6. Multiple GOP candidates heckled at Florida voter summit Multiple Republican presidential candidates for president were booed and heckled Saturday at a Florida GOP voter’s summit after mentioning Donald Trump. Chris Christie, the former New Jersey governor who has been largely outspoken against the former president, was heavily booed at the Florida Freedom Summit when he began criticizing Trump, responding, “you can yell and boo about it as much as you like, but it doesn’t change the truth.” Another candidate, former Arkansas governor Asa Hutchinson, was also booed after claiming that Trump is likely to be convicted given his numerous legal challenges. “I can say that there is a significant likelihood that Donald Trump will be found guilty by a jury,” Hutchinson said, eliciting more boos. Politico, The Hill
7. Opium production in Afghanistan falls 95% after Taliban takeover, UN findsOpium production and poppy cultivation have plunged 95% in Afghanistan since the Taliban took over, according to a United Nations report released Sunday. The report from the United Nations Office on Drugs and Crime found that opium farming, a key lifeline for farmers in Afghanistan, has fallen from 233,000 hectares at the end of 2022 to just over 10,000 now. The Taliban pledged to eliminate the country’s drug cultivation industry by outlawing the sale of opium, and farmers in Afghanistan have been dragged further into financial hardship as a result. The United Nations estimated that the decimation of the opium industry has cost Afghan farmers more than $1 billion in income. The Associated Press, AFP via Barron’s
8. Hostage situation at German airport ends after 18 hoursPolice were able to end a hostage situation at a German airport on Sunday afternoon more than 18 hours after it began. The incident began Saturday evening when a male suspect drove through the gates and onto the tarmac of Hamburg Airport and parked underneath a plane, German police said. The man, who had his four-year-old daughter in the car with him, reportedly shot a weapon into the air multiple times and threw burning bottles at law enforcement, police said. The airport was eventually shut down while police negotiated with the suspect, and he eventually gave up the siege. The man’s daughter was reportedly unharmed during the incident. BBC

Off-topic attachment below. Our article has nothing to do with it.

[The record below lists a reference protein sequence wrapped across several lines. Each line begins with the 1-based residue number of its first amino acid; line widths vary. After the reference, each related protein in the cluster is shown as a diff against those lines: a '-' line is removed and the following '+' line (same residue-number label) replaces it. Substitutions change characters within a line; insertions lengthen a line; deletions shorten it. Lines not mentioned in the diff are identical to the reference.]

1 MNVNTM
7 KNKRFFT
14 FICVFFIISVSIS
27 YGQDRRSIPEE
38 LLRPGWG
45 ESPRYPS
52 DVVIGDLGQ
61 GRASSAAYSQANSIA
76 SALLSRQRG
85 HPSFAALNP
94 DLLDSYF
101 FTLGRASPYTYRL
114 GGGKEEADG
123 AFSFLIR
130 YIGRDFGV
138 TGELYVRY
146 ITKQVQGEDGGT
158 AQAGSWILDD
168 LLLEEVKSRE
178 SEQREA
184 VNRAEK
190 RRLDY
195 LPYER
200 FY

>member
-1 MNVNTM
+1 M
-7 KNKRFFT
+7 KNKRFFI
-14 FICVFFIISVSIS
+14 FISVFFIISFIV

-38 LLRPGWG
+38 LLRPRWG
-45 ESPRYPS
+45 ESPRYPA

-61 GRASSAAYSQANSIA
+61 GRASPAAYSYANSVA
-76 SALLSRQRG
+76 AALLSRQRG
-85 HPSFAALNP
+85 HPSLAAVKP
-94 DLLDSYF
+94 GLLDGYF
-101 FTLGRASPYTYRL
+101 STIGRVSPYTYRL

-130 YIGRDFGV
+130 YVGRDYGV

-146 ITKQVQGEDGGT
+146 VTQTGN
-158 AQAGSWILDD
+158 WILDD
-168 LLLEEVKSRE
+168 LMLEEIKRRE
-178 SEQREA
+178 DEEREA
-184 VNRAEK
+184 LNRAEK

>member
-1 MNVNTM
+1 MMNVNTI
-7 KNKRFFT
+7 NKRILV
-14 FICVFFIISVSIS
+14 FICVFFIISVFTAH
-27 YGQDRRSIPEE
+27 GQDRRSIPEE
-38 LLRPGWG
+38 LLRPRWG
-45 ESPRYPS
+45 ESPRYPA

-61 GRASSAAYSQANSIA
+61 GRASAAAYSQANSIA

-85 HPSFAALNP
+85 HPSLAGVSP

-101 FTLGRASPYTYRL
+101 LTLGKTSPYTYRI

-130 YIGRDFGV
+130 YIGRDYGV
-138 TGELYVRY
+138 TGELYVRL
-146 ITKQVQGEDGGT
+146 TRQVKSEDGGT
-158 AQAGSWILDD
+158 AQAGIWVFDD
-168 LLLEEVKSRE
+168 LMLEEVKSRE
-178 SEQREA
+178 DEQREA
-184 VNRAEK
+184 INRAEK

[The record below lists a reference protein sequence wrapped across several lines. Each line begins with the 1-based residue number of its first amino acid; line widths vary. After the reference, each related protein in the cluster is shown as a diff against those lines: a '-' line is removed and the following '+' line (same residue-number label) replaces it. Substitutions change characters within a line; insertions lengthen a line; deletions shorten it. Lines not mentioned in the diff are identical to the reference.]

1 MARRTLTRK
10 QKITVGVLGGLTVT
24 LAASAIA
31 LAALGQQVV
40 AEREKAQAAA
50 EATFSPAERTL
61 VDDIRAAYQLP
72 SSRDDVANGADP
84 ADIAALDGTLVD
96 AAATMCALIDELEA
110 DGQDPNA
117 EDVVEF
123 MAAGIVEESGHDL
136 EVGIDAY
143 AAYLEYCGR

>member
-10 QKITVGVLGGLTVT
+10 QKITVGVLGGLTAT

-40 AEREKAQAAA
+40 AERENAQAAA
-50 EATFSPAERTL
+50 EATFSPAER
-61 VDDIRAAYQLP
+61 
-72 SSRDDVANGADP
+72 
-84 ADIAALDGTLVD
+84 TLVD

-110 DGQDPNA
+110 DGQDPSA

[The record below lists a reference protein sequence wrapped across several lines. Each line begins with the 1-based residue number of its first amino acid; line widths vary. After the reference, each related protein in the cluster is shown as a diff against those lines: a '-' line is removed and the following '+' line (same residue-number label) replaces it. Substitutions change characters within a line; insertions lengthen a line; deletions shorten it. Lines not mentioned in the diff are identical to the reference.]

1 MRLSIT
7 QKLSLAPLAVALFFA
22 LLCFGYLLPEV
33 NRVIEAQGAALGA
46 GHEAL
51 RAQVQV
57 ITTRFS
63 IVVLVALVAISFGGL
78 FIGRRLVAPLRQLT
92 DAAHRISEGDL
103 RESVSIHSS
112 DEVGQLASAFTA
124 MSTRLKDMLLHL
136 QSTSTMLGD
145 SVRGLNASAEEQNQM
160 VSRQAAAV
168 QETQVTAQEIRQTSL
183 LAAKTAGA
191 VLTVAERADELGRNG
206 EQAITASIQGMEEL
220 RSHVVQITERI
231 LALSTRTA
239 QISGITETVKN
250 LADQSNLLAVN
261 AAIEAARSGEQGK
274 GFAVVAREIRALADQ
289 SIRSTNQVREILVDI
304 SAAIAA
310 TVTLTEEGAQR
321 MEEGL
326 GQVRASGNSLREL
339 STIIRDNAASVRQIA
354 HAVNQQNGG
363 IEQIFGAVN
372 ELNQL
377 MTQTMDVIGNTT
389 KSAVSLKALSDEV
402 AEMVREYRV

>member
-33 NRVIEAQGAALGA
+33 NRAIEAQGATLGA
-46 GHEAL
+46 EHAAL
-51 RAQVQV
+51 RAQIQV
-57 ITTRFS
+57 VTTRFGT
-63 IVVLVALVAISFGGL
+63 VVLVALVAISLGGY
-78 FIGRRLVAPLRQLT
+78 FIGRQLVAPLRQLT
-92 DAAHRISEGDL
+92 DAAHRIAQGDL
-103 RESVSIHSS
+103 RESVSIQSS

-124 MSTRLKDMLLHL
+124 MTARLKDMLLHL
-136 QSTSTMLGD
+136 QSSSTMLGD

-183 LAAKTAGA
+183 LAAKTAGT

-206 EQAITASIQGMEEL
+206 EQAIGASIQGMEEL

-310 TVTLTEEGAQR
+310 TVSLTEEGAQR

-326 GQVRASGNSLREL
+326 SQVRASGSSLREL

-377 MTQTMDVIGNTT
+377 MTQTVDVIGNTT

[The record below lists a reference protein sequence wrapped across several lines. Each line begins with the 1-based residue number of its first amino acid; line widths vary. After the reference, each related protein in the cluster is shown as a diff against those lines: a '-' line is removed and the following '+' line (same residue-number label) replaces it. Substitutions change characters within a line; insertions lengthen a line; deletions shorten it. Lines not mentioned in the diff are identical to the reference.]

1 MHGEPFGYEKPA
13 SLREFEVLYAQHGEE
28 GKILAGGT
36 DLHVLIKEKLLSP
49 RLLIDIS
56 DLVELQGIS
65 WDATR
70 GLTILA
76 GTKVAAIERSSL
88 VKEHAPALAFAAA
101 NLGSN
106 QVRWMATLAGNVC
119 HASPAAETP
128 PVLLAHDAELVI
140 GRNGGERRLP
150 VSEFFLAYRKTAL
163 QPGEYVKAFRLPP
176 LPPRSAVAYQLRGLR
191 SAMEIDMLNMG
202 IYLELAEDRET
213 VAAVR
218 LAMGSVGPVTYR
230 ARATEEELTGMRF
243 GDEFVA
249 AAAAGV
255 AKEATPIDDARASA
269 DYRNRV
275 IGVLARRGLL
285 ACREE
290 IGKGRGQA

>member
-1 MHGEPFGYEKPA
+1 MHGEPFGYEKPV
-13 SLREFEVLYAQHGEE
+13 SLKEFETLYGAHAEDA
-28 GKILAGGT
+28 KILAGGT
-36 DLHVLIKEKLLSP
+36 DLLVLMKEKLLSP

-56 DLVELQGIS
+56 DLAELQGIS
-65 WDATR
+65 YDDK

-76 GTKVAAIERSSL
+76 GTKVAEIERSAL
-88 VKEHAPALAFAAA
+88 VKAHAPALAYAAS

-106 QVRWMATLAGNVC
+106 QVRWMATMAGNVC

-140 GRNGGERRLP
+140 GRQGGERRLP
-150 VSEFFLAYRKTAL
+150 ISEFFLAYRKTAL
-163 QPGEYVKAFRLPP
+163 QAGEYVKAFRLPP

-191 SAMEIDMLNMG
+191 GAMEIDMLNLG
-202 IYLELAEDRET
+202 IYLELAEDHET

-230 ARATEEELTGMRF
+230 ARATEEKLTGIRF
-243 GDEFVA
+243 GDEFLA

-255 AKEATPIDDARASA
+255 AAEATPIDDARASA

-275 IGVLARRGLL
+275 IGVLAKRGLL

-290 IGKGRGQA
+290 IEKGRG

9. Matthew Perry Foundation created to battle drug addiction A new foundation has been created honoring the late actor Matthew Perry to help people struggling with drug addiction. The Matthew Perry Foundation was launched on Friday, saying it was “the realization of Matthew’s enduring commitment to helping others struggling with the disease of addiction.” The iconic 1990s actor, best known for his work on the sitcom “Friends,” died last week at his home in Los Angeles after reportedly drowning in his hot tub. Perry had been open about his years-long battle with drug addiction, often encouraging others to speak out and seek help. He similarly described his fight with drugs in a 2022 memoir, saying he wanted to help make the lives of addicts better. NPR
10. US could be without giant pandas for first time since 1972A group of giant pandas is heading back to China in a move that could soon leave the United States without any of the bears for the first time since 1972. Washington, D.C.’s National Zoo announced last week that its three giant pandas, Mei Xiang, Tian Tian and Xiao Qi Ji, will return to China by Nov. 15. Their departure leaves Zoo Atlanta as the only remaining American site with giant pandas. However, the zoo’s loan agreement for their four pandas expires in 2024, meaning that they too could be headed back to China if the loan is not renewed. Negotiations for a loan renewal remain in the works. NBC News